If you carry your childhood with you, you never become older.~Tom Stoppard
When I was little I’d lay in bed at night and dream about what it would be like to start over. I would move somewhere and no one would know who I was. I’d be living alone and in peace.
In this fantasy I was always the new girl at school. I was quiet and most people just left me alone. I didn’t have a lot of friends, but I wasn’t a complete loner either. To me, this sounded like paradise.
In my late twenties I got to realize my fantasy, moving across the continent alone where I knew no one and could be exactly who I wanted to be, without all the drama that came from years of living in one place.
The most glorious moments in your life
are not the so-called days of success,
but rather those days when out of dejection and despair
you feel rise in you a challenge to life,
and the promise of future accomplishments.~Gustave Flaubert
I sat in bed sobbing myself to sleep.
How had things gotten this bad? How could it be that all the personal development I had worked on for the past two years had all come undone?
Everyone always talks about self-improvement like it’s some kind of constant and steady progression in a positive direction, but they often gloss over those moments of hopelessness when it all seems to come crumbling down on you.
And that’s how I felt. My partner was there next to me, but he couldn’t have felt further away.
When we’re in the grip of inspiration,
an idea has taken hold of us from the invisible reality of Spirit.
Something that seems to come from afar,
where we allow ourselves to be moved by a force
that’s more powerful than our ego and all of it’s illusions,
is inspiration.~Dr. Wayne W. Dyer
Goal setting can be a great tool for achieving and improving different areas of your life. It can also be a source of frustration, disappointment and anxiety.
We’ve all heard of the traditional S.MA.R.T. guidelines for setting goals (making your goals: Specific, Measurable, Attainable, Realistic and Timely). It seems to be widely touted by personal development gurus and business professionals, however it may not be for every goal seeker.
A few years ago, I worked with a business coach to help me grow my business. I learned a lot, but I also experienced many negative feelings like the ones mentioned above.
When I didn’t meet my goals, I would get very down on myself. I felt like something was wrong with me. My self-esteem went completely down the tubes.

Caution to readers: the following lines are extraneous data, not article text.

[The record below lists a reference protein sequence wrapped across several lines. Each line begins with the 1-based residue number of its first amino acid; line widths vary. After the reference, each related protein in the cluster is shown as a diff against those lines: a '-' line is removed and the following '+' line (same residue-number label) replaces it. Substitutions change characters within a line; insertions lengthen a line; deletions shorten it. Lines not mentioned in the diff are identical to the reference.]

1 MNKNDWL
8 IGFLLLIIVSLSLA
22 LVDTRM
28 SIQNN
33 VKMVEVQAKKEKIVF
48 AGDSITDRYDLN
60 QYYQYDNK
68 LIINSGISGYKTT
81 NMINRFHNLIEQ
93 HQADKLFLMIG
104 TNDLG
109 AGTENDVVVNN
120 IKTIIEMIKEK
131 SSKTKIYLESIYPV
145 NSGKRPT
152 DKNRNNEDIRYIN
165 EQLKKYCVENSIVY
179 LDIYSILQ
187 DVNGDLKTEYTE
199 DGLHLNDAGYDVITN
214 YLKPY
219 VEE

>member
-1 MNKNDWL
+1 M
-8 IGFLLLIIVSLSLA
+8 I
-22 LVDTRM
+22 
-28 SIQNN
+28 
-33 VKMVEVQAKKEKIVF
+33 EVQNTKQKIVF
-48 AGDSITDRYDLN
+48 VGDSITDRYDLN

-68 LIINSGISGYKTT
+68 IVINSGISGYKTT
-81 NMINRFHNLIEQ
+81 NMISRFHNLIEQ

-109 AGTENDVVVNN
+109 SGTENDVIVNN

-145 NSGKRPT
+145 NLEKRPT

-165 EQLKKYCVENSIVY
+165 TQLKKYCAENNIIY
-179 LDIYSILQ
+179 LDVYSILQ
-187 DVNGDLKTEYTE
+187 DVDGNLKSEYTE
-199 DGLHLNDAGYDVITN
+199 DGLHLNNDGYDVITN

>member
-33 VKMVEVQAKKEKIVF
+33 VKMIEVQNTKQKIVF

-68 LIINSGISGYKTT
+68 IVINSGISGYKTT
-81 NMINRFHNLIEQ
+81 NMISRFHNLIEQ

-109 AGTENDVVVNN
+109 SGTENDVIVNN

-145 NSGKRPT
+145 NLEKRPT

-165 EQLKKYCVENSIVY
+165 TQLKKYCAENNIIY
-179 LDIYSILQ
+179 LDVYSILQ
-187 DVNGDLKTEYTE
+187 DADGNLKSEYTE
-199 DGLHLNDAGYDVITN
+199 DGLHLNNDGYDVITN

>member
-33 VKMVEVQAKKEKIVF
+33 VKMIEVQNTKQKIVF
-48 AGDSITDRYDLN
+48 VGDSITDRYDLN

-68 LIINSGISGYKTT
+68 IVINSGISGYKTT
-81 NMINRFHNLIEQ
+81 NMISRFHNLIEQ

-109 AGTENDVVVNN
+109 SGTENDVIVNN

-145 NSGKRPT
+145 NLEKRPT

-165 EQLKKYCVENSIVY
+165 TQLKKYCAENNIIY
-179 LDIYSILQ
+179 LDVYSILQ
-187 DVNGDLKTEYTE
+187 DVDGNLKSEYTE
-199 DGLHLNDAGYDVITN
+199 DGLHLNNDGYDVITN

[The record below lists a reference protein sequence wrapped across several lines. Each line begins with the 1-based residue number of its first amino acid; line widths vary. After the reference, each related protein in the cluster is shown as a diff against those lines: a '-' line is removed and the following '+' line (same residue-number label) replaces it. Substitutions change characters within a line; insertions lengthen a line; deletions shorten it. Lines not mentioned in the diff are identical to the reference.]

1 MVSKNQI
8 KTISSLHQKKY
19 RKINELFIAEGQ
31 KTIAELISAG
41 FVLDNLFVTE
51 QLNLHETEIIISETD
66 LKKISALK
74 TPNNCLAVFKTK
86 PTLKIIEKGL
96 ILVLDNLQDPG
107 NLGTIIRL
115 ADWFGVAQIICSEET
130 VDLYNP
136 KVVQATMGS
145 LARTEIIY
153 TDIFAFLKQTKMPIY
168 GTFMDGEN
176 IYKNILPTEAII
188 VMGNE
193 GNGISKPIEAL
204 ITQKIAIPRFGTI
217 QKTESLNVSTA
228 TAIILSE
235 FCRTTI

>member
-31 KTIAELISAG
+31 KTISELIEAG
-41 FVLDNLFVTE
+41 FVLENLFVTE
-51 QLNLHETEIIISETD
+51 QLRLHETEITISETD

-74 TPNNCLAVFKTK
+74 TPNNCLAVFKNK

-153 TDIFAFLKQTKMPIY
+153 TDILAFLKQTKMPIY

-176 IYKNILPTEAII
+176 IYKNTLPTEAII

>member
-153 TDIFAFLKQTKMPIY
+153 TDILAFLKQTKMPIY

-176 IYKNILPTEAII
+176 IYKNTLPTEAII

We are not meant to be perfect;
we are meant to be whole.~Jane Fonda
It’s the crisis of the modern era: stressed-out, disconnected, working so hard and not knowing what, exactly, we’re working for. Entire lives are planned around promotions and pay raises, or around simply surviving the day-to-day, and then we look around and ask ourselves: Is all this work actually getting me where I want to go?
I’ve found myself in this position–the position of the person who has figured out how to work hard and achieve things, but has realized with a sudden and startling clarity that she doesn’t actually know that they are things she wanted.
What do you do when you’ve pursued the things you’ve been conditioned to want, and find that once you’ve got them–they weren’t what you really wanted?
Perhaps what you’ve sought was some outward measure of perfection, and now the journey is towards wholeness.
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Things turn out the best for people
who make the best of the way things turn out.~John Wooden
Right around the time I reached middle school, when the presence and opinion of my friends trumped that of anyone else in my life at the time, birthdays started to represent something more than just a day I might get all the things my parents refused to buy me the rest of the year.
Birthdays suddenly became the one day that I expected to have an outpouring of love and adoration, the one day that my presence in the world could actually be validated.
Yes, friends and family could shower me with love on any of the other 364 days of the year, but if they didn’t do it on that one day, that simply meant they didn’t care.
Striving for excellence motivates you;
striving for perfection is demoralizing.~Harriet Braiker
My neighbor came to my door while I was baking my first loaf of gluten-free bread. She said she admired our diets and told me how she was doing more to eat less sugar.
“I’d heard from a lot of people that it makes a lot of sense for them,” I said, “but I just didn’t think I could cut another thing out. I mean, after getting rid of dairy, wheat, caffeine and sugar, what would be left?”
She laughed a little and said, “Well it’s all about just cutting yourself some slack. You don’t have to be perfect or anything.”
Here’s my confession: I have this compulsion to be perfect. Everything I do has to be just so, or I don’t want to do it at all. And I don’t think I’m alone in this.
The walls we build around us to keep sadness out also keep out the joy.~Jim Rohn
Not too long ago, I found myself sitting around with a group of friends playing the One-Word game—a game where each person uses one word to honestly describe another person in the group. Everyone goes around until they have been “worded” by everyone else.
It’s fun and exciting until you get labeled as something you don’t necessarily identify as positive. The word that kept coming up for me: Guarded.
I got it. It made sense. I have a difficult time opening myself up to people.